And let’s talk about that for a moment. House on Haunted Hill has a lot going for it – its cast, its production design, its well-balanced script – but a good share of the film’s power must be attributed to its director, William Malone, whose work tends towards the grimy, jittery, and viscerally upsetting (see also: Malone’s Tales From the Crypt episode, “Only Skin Deep,” as well as his installment in the Masters of Horror anthology series, “Fair-Haired Child;” Both will fuck you up). Malone balances the inherent camp of House on Haunted Hill’s script with a pleasingly slick, late-’90s-horror feel, never pulling his punches when the time comes to shed some blood. There’s a sickness roiling just under the surface of this movie, one that comes through in every scare and every cantered shot up a decomposing hallway. Good, scary stuff.
Dark Castle followed Malone’s film with their next William Castle remake, 13 Ghosts. Directed by Steve Beck (from a script by Neil Marshall Stevens and Richard D’Ovidio), the film shares a number of similarities with House on Haunted Hill – the bonkers production design, the gleeful amount of gore splashed onscreen, a talented cast that seems game for whatever, and more than a few killer ghost designs. It also performed reasonably well at the box office. A little less of a return on Dark Castle’s investment than Haunted Hill, perhaps, but still – far from a complete bomb. What’s more: it’s a movie that’s aged just as well as its predecessor (side note: I’ve got a pet theory that most viewers are either Haunted Hill people or 13 Ghosts people, with virtually no one actually loving both of them equally; I’ve even been known to stoke that possibly-imagined rivalry from time to time, but the truth is that they’re both strong in their own ways).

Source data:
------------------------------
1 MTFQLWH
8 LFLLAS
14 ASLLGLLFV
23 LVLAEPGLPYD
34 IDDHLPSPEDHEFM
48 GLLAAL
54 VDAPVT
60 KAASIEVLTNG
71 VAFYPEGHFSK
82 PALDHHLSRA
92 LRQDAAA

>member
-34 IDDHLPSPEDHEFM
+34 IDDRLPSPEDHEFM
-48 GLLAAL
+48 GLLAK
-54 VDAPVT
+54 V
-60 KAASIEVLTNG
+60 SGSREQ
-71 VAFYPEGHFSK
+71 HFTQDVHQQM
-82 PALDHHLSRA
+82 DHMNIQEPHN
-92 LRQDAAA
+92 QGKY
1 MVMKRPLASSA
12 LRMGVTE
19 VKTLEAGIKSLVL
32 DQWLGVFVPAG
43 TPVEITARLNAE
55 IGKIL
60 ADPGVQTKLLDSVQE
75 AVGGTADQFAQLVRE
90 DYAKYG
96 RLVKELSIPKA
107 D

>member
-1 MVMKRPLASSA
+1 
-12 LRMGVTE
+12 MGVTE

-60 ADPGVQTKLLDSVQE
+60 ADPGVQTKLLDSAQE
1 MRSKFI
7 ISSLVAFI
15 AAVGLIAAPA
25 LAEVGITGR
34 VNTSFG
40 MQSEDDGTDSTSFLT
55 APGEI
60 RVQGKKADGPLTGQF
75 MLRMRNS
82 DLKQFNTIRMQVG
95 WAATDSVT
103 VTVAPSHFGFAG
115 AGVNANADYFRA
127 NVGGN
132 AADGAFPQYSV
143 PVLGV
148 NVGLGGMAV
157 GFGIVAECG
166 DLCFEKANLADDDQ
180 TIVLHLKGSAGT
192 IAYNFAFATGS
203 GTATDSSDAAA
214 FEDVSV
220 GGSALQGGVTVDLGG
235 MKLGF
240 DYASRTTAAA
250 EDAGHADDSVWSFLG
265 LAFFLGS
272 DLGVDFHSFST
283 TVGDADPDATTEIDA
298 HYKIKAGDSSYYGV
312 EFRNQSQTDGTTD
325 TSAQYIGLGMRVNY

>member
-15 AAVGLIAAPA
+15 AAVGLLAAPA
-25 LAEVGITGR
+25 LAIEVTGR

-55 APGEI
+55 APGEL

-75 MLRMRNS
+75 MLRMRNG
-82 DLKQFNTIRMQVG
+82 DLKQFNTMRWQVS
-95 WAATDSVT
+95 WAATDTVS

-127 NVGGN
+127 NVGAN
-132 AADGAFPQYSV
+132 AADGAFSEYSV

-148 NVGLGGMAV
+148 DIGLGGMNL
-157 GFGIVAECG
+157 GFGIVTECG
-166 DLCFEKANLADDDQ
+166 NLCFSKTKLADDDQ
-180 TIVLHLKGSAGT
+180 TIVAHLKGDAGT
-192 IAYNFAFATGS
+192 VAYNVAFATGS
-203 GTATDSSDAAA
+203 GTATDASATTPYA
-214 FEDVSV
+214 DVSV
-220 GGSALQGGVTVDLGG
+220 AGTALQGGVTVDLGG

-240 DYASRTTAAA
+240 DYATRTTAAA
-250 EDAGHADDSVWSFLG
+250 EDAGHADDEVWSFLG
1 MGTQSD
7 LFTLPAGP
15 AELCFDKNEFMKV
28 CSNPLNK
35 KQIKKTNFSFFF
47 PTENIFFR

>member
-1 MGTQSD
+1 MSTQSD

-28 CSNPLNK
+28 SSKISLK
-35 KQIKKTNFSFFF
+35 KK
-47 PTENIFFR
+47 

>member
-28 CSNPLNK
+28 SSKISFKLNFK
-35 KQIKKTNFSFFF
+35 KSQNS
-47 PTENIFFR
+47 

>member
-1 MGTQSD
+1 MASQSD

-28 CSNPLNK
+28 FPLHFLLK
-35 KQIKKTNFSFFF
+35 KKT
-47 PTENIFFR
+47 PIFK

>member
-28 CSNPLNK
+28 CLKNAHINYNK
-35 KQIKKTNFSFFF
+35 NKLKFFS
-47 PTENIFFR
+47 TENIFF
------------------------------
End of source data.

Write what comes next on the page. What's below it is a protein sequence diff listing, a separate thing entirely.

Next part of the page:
Like Haunted Hill, Stevens and D’Ovidio’s screenplay honors the goofy spirit of the William Castle source material while ladling a generous helping of late-‘90s edge over everything: the haunted house of 13 Ghosts is a slick marvel of interlocking glass rooms, traps, and such, while the ghosts themselves are far more grotesque (and bloody!) than the collection of comparatively adorable spirits Castle presented audiences with back in 1960. It’s not as faithful to the source material as Malone’s remake was, but that’s fine. It gets the job done in entertaining, grisly fashion and feels very much of a piece with Haunted Hill. You watch these two movies back-to-back, and you’ll definitely be able to imagine what an entire franchise of William Castle remakes might’ve looked like in the early aughts.
Unfortunately, this was to be Dark Castle’s final stab at the concept.
What caused ‘em to abandon their approach so early in the company’s lifespan and without an all-out box office disaster to discourage them? Dark Castle didn’t even bother giving 13 Ghosts an in-theater gimmick when it hit theaters – did they know they were done even then? I’m guessing the returns simply weren’t as high as they wanted ‘em to be. Perhaps the mandate to only produce Castle remakes proved more limiting (and less creatively inspiring) than Silver, Zemeckis, and Adler expected. Whatever the case may be, it’s a real bummer we didn’t get more of ‘em. Films like The Tingler, Strait-Jacket, and even The Old Dark House (itself a remake of a 1932 film by the great James Whale) could all do with a fresh coat of paint. And besides, wouldn’t it be nice to have a few goofy horror films in the pipeline, if only to balance out the current crop of trauma-focused efforts? I certainly wouldn’t be opposed!
If nothing else, I suppose we can take comfort in the fact that Dark Castle’s grand experiment did produce two highly watchable Castle remakes. Also worth noting: though the remake mandate might’ve been abandoned, the company has plenty of other equally entertaining titles in its catalog, including Ghost Ship, a remake of House of Wax, Orphan, and Vincenzo Natali’s excellent Splice. Both of these Castle remakes are unique enough to have drawn their own cult followings in the years since they arrived. It’d be very cool to see Dark Castle return to its roots all these years later (I would particularly love it if they brought back Malone, who’s been sadly MIA from multiplexes for quite a while now), but if I gotta be happy with just those films … well, they make for one helluva consolation prize.